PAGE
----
Experts say that majority of your immune system is situated in your gut. What’s more, scientists are discovering many other systems of the body being controlled by the gut as they do more and more studies!

Residing in your gut is a staggering number of microbes. To give you a clearer picture, bacterial cells found in your belly outnumber all the other cells in your body by 10 times! However, not all of those microbes in your tummy are created equally — some of them are good while others are bad.

Good bacteria in your gut are referred to as probiotics, and they are the very reason why it is a wonderful idea for you to consume all sorts of beneficial bacteria-packed fermented foods such as kimchi, sauerkraut and miso. By constantly supplying your intestines with probiotics, you can ensure a gut that’s in tip-top shape.

Alas, there are various factors that can make the population of good bacteria much less than the population of the bad ones. All of these factors seem to come with modern living — poor diet, unhealthy lifestyle, stressful living, exposure to environmental toxins or pollutants, consumption of alcohol, and the misuse of antibiotics.

Certain symptoms can reveal the fact that there’s an imbalance of microbes going on in your intestines. Some of them are excess gas, bloating, acid reflux, diarrhea or constipation, and food allergies.

However, it is very much possible for you to have a gut problem microbe-wise even with the absence of gastrointestinal symptoms. Experts say that a runny nose or excess mucus in the throat can be an indicator. The same is true with inflammation and skin disorders anywhere on your body!

You definitely don’t want to have those bad bacteria outnumber the beneficial ones! That’s because aside from the nasty symptoms discussed above, these health problems may also arise, according to scientists:

  • Poor immunity. With no good microbes in the gut to defend your body from disease-causing ones, it’s not unlikely for you to frequently suffer from various diseases caused by bacteria.
  • Diabetes. Based on studies conducted on laboratory mice, replicating the gut ecosystem of diabetic mice in the gut of non-diabetic mice eventually made them diabetics, too!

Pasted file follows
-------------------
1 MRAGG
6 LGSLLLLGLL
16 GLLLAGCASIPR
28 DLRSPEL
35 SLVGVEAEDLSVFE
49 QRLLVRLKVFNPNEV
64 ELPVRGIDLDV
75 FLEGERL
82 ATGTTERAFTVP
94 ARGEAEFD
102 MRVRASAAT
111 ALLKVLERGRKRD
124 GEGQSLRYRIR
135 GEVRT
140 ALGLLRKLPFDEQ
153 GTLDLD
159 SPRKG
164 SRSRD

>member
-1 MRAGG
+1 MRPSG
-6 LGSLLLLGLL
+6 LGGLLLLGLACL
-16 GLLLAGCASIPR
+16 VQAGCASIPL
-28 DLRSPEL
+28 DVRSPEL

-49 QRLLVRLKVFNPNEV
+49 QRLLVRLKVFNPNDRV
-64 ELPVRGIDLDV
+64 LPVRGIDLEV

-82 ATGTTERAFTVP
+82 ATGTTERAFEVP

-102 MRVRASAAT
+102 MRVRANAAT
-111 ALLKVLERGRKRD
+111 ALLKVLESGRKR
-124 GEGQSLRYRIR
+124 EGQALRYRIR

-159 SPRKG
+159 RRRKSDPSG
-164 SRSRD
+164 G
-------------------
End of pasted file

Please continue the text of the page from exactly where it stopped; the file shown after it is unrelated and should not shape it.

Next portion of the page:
• Weight gain. Scientists found that laboratory mice with lots of certain bad bacteria in their intestines were heavier than those with less of the said bacteria in their gut.
  • Gastroesophageal reflux disease. GERD for short, numerous scientific investigations revealed that an unhealthy gut is linked to this problem concerning the stomach and esophagus.
  • Asthma. Some cases of asthma can be due to the overgrowth of certain types of bad bacteria in the tummy. Also, it can be blamed on GERD (which is linked to a gut imbalance) when stomach acids irritate the airways.
  • Chronic infection of the sinuses. Do you often suffer from pesky sinusitis? There is a huge possibility that specific kinds of bad microbes in your gut have outnumbered beneficial ones.
  • Acne. Dermatologists say that acne is actually an inflammatory condition of the skin, and inflammation can be due to the overgrowth of disease-causing microbes in the gut.
  • Other inflammatory skin issues. Aside from acne, there are many other inflammation-mediated skin problems that an unhealthy gut may bring, and some of them are eczema, dermatitis and psoriasis.
  • Colon cancer. According to a study conducted on mice, those with imbalance of microbes in the gut had more E. coli in the intestines, and majority of the affected mice developed cancer of the colon.
  • Heart disease. Scientists say that certain bad bacteria in the gut release an organic compound known as trimethylamine-N-oxide or (TMAO), which is linked to a higher heart attack and stroke risk.

 

 

 

Sources: go.com

Comments

comments